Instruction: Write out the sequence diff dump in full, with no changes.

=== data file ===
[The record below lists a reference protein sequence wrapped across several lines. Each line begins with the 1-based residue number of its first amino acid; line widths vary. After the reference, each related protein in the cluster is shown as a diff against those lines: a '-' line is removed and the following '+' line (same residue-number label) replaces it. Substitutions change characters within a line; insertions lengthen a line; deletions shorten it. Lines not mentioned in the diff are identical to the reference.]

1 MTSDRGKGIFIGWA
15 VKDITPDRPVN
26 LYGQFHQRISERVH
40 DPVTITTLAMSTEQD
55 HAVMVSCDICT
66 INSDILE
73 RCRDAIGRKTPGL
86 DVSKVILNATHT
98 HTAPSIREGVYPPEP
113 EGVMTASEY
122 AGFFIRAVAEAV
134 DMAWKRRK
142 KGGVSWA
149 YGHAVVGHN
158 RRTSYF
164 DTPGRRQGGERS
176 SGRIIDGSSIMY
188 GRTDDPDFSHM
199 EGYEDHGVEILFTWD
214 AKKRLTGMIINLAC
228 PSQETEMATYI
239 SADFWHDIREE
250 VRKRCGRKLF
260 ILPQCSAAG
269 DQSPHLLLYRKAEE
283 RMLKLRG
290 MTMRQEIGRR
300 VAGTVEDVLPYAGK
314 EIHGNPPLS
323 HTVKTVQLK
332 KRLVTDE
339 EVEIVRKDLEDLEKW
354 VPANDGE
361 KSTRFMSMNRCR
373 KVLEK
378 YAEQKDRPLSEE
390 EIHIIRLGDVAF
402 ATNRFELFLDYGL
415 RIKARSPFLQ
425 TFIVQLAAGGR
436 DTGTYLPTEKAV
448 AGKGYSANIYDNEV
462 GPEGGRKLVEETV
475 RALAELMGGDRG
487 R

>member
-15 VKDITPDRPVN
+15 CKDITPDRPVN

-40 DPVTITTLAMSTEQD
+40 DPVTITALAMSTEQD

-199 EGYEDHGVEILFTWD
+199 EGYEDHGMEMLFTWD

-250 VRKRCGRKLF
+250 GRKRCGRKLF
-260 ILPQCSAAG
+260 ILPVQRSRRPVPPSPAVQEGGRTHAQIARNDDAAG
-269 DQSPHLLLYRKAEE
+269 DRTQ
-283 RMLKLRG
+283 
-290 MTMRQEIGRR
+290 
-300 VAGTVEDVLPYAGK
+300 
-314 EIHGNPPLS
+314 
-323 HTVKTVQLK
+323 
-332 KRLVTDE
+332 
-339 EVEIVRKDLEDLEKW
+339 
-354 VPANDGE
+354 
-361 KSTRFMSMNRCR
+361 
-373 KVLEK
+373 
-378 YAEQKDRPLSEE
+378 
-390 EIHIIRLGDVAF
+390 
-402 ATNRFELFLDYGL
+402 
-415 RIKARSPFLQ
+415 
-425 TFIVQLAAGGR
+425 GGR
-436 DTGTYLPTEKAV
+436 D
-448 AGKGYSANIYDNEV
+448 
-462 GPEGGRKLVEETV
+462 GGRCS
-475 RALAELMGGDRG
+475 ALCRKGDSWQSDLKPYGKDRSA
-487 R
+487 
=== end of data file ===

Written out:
[The record below lists a reference protein sequence wrapped across several lines. Each line begins with the 1-based residue number of its first amino acid; line widths vary. After the reference, each related protein in the cluster is shown as a diff against those lines: a '-' line is removed and the following '+' line (same residue-number label) replaces it. Substitutions change characters within a line; insertions lengthen a line; deletions shorten it. Lines not mentioned in the diff are identical to the reference.]

1 MTSDRGKGIFIGWA
15 VKDITPDRPVN
26 LYGQFHQRISERVH
40 DPVTITTLAMSTEQD
55 HAVMVSCDICT
66 INSDILE
73 RCRDAIGRKTPGL
86 DVSKVILNATHT
98 HTAPSIREGVYPPEP
113 EGVMTASEY
122 AGFFIRAVAEAV
134 DMAWKRRK
142 KGGVSWA
149 YGHAVVGHN
158 RRTSYF
164 DTPGRRQGGERS
176 SGRIIDGSSIMY
188 GRTDDPDFSHM
199 EGYEDHGVEILFTWD
214 AKKRLTGMIINLAC
228 PSQETEMATYI
239 SADFWHDIREE
250 VRKRCGRKLF
260 ILPQCSAAG
269 DQSPHLLLYRKAEE
283 RMLKLRG
290 MTMRQEIGRR
300 VAGTVEDVLPYAGK
314 EIHGNPPLS
323 HTVKTVQLK
332 KRLVTDE
339 EVEIVRKDLEDLEKW
354 VPANDGE
361 KSTRFMSMNRCR
373 KVLEK
378 YAEQKDRPLSEE
390 EIHIIRLGDVAF
402 ATNRFELFLDYGL
415 RIKARSPFLQ
425 TFIVQLAAGGR
436 DTGTYLPTEKAV
448 AGKGYSANIYDNEV
462 GPEGGRKLVEETV
475 RALAELMGGDRG
487 R

>member
-15 VKDITPDRPVN
+15 CKDITPDRPVN

-40 DPVTITTLAMSTEQD
+40 DPVTITALAMSTEQD

-199 EGYEDHGVEILFTWD
+199 EGYEDHGMEMLFTWD

-250 VRKRCGRKLF
+250 GRKRCGRKLF
-260 ILPQCSAAG
+260 ILPVQRSRRPVPPSPAVQEGGRTHAQIARNDDAAG
-269 DQSPHLLLYRKAEE
+269 DRTQ
-283 RMLKLRG
+283 
-290 MTMRQEIGRR
+290 
-300 VAGTVEDVLPYAGK
+300 
-314 EIHGNPPLS
+314 
-323 HTVKTVQLK
+323 
-332 KRLVTDE
+332 
-339 EVEIVRKDLEDLEKW
+339 
-354 VPANDGE
+354 
-361 KSTRFMSMNRCR
+361 
-373 KVLEK
+373 
-378 YAEQKDRPLSEE
+378 
-390 EIHIIRLGDVAF
+390 
-402 ATNRFELFLDYGL
+402 
-415 RIKARSPFLQ
+415 
-425 TFIVQLAAGGR
+425 GGR
-436 DTGTYLPTEKAV
+436 D
-448 AGKGYSANIYDNEV
+448 
-462 GPEGGRKLVEETV
+462 GGRCS
-475 RALAELMGGDRG
+475 ALCRKGDSWQSDLKPYGKDRSA
-487 R
+487 